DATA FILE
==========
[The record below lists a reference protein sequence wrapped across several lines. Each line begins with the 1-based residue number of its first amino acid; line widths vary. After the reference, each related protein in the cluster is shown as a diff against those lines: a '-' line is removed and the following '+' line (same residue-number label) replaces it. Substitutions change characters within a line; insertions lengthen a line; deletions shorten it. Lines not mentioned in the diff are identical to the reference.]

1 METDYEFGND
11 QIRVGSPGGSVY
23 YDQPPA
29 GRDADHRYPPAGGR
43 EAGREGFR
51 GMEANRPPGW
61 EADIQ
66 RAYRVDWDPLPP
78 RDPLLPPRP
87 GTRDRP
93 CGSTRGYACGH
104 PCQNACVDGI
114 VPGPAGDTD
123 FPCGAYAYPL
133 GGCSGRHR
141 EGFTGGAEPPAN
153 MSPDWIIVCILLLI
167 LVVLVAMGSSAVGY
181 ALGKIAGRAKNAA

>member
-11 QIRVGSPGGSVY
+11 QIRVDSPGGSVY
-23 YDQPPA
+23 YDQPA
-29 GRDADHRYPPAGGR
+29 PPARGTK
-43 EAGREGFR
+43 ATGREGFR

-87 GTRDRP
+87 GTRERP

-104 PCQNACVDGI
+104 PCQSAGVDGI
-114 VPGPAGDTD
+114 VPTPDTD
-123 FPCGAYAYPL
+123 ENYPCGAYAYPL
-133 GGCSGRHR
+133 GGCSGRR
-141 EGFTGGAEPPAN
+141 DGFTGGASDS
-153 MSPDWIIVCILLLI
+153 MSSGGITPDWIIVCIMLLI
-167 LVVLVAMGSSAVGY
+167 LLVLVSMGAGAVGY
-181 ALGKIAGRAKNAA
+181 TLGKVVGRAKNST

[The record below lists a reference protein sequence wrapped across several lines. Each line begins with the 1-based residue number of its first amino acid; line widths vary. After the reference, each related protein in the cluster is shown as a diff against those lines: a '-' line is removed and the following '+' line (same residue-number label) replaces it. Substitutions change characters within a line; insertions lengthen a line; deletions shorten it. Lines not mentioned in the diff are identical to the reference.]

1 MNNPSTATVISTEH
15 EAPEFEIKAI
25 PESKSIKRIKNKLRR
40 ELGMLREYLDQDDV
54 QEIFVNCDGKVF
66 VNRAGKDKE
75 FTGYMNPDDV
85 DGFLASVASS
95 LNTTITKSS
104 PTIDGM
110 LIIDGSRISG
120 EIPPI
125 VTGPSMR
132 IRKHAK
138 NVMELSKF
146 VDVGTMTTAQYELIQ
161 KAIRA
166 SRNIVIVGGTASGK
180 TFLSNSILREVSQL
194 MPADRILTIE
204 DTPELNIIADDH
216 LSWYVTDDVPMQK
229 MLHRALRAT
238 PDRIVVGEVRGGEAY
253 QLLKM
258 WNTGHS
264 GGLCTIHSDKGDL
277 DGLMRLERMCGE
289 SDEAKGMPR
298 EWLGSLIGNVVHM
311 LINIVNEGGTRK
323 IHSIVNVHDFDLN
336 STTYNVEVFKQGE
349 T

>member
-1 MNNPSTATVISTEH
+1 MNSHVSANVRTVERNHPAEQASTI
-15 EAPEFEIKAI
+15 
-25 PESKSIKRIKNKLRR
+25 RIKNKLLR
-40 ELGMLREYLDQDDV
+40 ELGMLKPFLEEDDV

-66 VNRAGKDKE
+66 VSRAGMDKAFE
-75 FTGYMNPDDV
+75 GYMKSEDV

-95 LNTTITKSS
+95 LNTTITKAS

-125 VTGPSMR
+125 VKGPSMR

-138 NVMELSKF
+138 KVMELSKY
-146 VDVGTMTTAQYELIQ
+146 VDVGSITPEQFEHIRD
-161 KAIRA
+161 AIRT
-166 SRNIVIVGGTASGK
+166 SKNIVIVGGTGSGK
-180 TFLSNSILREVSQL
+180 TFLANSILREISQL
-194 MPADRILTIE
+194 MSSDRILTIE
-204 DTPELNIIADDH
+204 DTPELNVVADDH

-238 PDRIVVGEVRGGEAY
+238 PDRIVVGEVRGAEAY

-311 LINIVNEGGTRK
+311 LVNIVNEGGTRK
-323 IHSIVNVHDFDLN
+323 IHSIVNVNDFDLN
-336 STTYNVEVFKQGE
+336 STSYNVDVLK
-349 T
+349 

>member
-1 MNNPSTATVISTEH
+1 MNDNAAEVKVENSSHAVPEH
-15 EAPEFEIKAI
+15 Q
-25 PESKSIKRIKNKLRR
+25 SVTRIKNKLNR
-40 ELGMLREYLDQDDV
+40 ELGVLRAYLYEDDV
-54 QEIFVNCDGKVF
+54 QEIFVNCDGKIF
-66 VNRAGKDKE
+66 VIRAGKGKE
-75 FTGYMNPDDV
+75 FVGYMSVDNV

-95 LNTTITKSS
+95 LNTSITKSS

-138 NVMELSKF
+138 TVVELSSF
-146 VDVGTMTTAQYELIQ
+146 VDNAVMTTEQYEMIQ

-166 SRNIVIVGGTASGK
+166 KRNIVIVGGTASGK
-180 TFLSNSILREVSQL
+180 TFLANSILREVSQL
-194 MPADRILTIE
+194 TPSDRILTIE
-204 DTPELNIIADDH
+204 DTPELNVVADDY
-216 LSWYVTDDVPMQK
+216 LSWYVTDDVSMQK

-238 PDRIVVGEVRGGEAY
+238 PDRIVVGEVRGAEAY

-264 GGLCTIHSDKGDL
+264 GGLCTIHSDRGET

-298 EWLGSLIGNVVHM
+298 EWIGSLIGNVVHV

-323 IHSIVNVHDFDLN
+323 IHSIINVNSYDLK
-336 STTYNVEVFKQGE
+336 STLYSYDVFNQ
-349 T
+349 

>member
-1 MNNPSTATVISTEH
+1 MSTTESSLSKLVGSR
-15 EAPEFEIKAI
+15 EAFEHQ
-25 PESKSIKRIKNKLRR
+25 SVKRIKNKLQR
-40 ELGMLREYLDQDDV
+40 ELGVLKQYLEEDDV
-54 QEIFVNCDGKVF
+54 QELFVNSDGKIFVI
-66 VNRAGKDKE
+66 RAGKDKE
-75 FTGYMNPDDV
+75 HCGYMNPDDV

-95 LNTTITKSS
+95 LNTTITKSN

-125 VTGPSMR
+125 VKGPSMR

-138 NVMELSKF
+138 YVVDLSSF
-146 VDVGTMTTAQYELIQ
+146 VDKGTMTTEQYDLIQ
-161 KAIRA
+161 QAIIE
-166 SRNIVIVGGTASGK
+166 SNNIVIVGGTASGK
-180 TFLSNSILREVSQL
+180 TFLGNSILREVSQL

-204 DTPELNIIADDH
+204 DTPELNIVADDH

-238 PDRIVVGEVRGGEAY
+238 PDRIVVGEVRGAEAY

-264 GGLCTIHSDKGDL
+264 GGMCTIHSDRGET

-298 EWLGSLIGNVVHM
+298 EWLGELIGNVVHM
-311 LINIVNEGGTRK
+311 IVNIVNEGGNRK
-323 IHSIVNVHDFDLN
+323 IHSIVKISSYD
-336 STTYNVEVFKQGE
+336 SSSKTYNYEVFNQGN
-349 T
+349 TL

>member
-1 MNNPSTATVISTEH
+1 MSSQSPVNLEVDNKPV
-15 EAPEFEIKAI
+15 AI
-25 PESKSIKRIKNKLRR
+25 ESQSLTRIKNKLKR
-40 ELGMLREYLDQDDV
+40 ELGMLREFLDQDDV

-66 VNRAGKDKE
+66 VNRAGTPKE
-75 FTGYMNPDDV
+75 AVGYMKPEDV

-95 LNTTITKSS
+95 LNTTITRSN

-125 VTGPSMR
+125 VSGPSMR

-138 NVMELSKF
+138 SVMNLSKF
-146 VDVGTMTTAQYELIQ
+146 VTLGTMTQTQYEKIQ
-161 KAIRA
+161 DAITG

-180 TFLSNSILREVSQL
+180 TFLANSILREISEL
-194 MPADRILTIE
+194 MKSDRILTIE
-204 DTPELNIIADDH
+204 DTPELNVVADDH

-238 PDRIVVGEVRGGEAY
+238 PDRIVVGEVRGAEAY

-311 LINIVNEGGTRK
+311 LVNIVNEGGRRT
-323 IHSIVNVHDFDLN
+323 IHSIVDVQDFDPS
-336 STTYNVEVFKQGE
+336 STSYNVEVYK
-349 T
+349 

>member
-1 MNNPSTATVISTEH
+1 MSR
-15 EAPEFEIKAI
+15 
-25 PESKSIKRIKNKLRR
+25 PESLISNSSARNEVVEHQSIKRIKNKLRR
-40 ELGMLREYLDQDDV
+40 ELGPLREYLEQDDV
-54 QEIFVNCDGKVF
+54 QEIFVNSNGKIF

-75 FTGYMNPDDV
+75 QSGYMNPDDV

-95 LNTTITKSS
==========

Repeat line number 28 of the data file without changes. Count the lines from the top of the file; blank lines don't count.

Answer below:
-43 EAGREGFR